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Divorce and Minor Children: Illinois Statute for Requesting an Out of State Change of Address

Posted on in Child Custody and Support

modify your child custody / relocation IMAGEThe divorce has been finalized, marital assets distributed, continual support negotiated and custody and visitation terms reached. You have adjusted. You may find yourself at ease and looking forward to writing the next chapter. Perhaps you are even considering a change of scenery to turn over a new leaf.

 It may not be that easy. With your divorce decree terms already finalized, the court will determine if you and the kids can start packing.

For those residing in Illinois, Section 609(a) of the Illinois Marriage and Dissolution of Marriage Act (750 ILCS 5), requires petitioning the court for any modification of the original terms of a custody agreement.

While you believe a fresh start will benefit you and the kids, your ex-spouse still retains his or her legal rights when it comes to a new zip code. As the petitioner, you should be aware that:

  • The burden of pursuing relocation efforts falls solely on you as the petitioner;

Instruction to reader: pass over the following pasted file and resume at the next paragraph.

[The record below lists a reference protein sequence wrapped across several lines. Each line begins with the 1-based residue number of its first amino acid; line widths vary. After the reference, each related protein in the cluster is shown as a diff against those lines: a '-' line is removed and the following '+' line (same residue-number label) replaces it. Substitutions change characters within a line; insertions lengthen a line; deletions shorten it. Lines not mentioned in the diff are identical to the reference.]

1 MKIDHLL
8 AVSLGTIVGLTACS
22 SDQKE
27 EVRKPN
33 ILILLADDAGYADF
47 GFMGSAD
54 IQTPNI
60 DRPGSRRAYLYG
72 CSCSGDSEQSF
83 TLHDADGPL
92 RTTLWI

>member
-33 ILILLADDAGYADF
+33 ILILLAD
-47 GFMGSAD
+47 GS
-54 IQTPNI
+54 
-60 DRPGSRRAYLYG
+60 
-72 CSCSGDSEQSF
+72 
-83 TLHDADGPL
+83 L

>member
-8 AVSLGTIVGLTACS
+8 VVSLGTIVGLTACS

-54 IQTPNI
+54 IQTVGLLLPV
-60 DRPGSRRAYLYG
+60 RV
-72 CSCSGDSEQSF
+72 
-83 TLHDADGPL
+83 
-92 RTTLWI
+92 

• Your former spouse is to be notified as soon as possible;
  • Time should be allocated to your former spouse to prepare possible objections.

Draft your answers to the following questions:

  • Am I doing this for me or the kids too;
  • Can the kids emotionally handle a move;
  • Am I doing this for all the right reasons;
  • How will I handle a long-distance visitation schedule;
  • Am I committed to helping maintain the kids relationship with my ex?

If confident that you can address all of the above and are ready to present your argument in the Illinois courts, brace yourself. You may not immediately receive a green light by the judge.

The courts may not consider your petition to modify if your divorce has been finalized for less than two years. The process can also take time, anywhere from six months up to one year. The judge may also request expert opinions to be taken into consideration regarding the welfare of all minor children. Consideration is also given to the non-petitioning spouse as to if this move may adversely affect visitation schedules and the maintenance of a relationship with the children.

Wanting to make a fresh start following divorce is a positive and healthy motivator. Packing up the kids just may not be the answer. Even though it sounds like a positive approach to starting over, the Illinois court system will make the final determination.

If you are 100 percent committed to moving forward with your petition to modify your child custody arrangement and relocate, you will need an experienced family law attorney at your side. The Law Offices of Douglas B. Warlick serving Geneva, Illinois offers skilled legal representation in all aspects of parental relocation situations. Contact our offices today to schedule a discounted consultation today.

 

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